W A S H I N G T O N (/P)-Harold
Stassen's day-old "dump Nixon"
drive came to what looked like a
dead end last night as the man
he wants for vice president got
into a front seat on Richard M.
Nixon's bandwagon.
Republican National Chairman
Leonard Hall announced that Gov.
Christian Herter of Massachusetts,
Stassen's candidate, would place
Nixon's name in nomination at the
GOP convention for a second term
as vice president.
Nixonapronounced'himself "de
lighted and honored" by Herter's
decision to make the nominating
speech-a decision which followed
a day of fast political footwork by
party leaders backing Nixon.
'Man in Middle'
The vice president described
Herter as the unwilling "man in
the middle" in Stassen's surprise
Stassen, President Dwight D.
Eisenhower's disarmament spec-
ialist, refused to give up his drive
for Herter despite yesterday's de-
velopments. He contended those
events "only strengthen" his cam-
He said that since Herter was
not a candidate for the nomina-
tion, "he could do nothing" but
agree to nominate Nixon.
Nixon said he talked to Herte
Tuesday in a telephone call ar
ranged by GOP Chairman Hall.
Agreed to Nominate
"The telephone call was placed
with the idea of requesting Gov.
Herter to nominate me, which he
agreed to do," Nixon said.
Nixon said that he believed Stas..
sen's attempt to boom Herter was
undertaken by Stassen alone, with-.
out the help of administration of-
ficials and without any encourage-
ment from Herter.
"I think Mr. Herter unfortunate-
ly is the man in the middle here,"
Nixon said.
N i x o n denied entering any
agreement with Herter to nomi-
nate the Massachusetts governor
in case polls showed him to be
the stronger candidate. Stassen
had said he understood Nixon and
Herter had "talked to each other
along that line."
Step Aside
Stassen had suggested Nixon
step aside for Herter on the ground
that, by Stassen's accounting, an
Eisenhower-Herter ticket would be
6 per cent stronger than an Eisen-
hower-Nixon ticket.
White House press secretary
James C. Hagerty said earlier that
Stassen is the only member of
Eisenhower's staff involved in the
drop Nixon move.
Eisenhower himself gave no sign
he was doing anything about Stas-
sen's action. But new assurances
that Eisenhower still wants Nixon
as his running mate reportedly
were relayed to- congressional Re-
Others To Decide
Nixon was asked by reporters
last night if he thought Stassen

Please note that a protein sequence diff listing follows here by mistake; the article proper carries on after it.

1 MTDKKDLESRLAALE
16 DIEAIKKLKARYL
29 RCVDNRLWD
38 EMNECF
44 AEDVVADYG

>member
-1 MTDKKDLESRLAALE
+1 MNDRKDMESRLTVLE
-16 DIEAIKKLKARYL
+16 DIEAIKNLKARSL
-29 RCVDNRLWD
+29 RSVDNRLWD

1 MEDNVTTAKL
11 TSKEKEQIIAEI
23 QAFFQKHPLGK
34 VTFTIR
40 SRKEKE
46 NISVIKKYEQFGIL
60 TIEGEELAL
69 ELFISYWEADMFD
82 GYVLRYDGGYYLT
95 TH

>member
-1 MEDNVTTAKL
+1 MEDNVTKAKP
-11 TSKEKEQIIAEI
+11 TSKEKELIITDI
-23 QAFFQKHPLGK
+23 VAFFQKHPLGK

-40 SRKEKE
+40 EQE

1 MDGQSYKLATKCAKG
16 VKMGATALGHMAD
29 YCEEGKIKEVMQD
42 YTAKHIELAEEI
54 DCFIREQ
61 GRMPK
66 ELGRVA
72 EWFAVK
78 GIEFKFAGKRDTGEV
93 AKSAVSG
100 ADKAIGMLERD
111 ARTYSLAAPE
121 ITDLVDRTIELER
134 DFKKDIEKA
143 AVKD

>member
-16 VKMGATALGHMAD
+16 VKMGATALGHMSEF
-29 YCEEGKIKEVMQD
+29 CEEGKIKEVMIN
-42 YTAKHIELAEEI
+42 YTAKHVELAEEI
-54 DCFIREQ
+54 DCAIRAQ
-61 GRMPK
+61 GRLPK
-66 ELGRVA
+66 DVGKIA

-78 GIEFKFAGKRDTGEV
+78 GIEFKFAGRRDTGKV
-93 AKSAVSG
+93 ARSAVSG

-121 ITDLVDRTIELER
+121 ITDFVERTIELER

should resign. He said that was for
others to decide.
The first word that Herter will
nominate Nixon came from GOP
Chairman Hall, who said Herter
telephoned him "to say that he
would consider it a privilege to
nominate Dick MIxon."
Stassen said he knew of Herter's
decision "before I made by state-
ment yesterday" that Nixon should

Stassen went on to say he be-
lieves "the public response" to his
endorsement of Herter "will bring
about" a new analysis of the rela-
tive strength of Nixon and Herter
as a running mate for Eisenihower.
If a new check of public opinion
bore out his claim that Herter is
6 per cent stronger, Stassen re-
"I believe Vice President Nixon

.of America.



'Saint'- Property Man's Nightmare
"The Wayward Saint," Paul Vincent Carroll's comic-fantasy,
begins a four-day run at 8 p.m. today in Lydia Mendelssohn Theatre.
The Irish playwright has written into his play such unusual
events as a bird that flies to the saint's hands, clocks that start and
stop at the saint's commands, a chair which suspends itself in mid-air
and a man-eating lion that dies from indigestion.
With these events, the play becomes a "property man's night-
mare." Property technicians Lawrence Keller, '57, and Harold Chas-
tain, Grad., have solved the problem of the mysterious chair with
a special metal framework connected to the counterweight system.
r Still Not Right
Cast members report, however, that the flying birds are still not
performing to the satisfaction of the director, Prof. Jack E. Bender'
of the speech department.
Mirages, danced by Judith Dingman, '59, and Sandra Bader, '58,
have been aided in their problem of seeming to appear and disappear,
at a moment's notice by the special, secret entrances' and exits built
? into the scenery by set designer Edward Andreasen.

Netf, Patman and superior l,
a company headed by Howard B.
Keck and with offices in Los An-
geles and Houston, were accused
in the indictment of conspiring to
violate the U. S. code.
'Collect and Receive'
Part of the conspiracy, the gov-
ernment alleged, was that Neff
and Patman "should collect and
receive from Howard B. Keck and
from the said Superior Oil Co.
sums of money to be used prin-
cipally to aid inbthe passage of"
rthe natural gas bill.
Man Nailed
IR=YOSA, Mexico W~-A young
Meyican-Spanish actor named Ta-
gare was removed late yesterday
from a crucifix to which he had
been nailed since Sunday in what
'police said was a money raising
Tagare, 28 years old, was nailed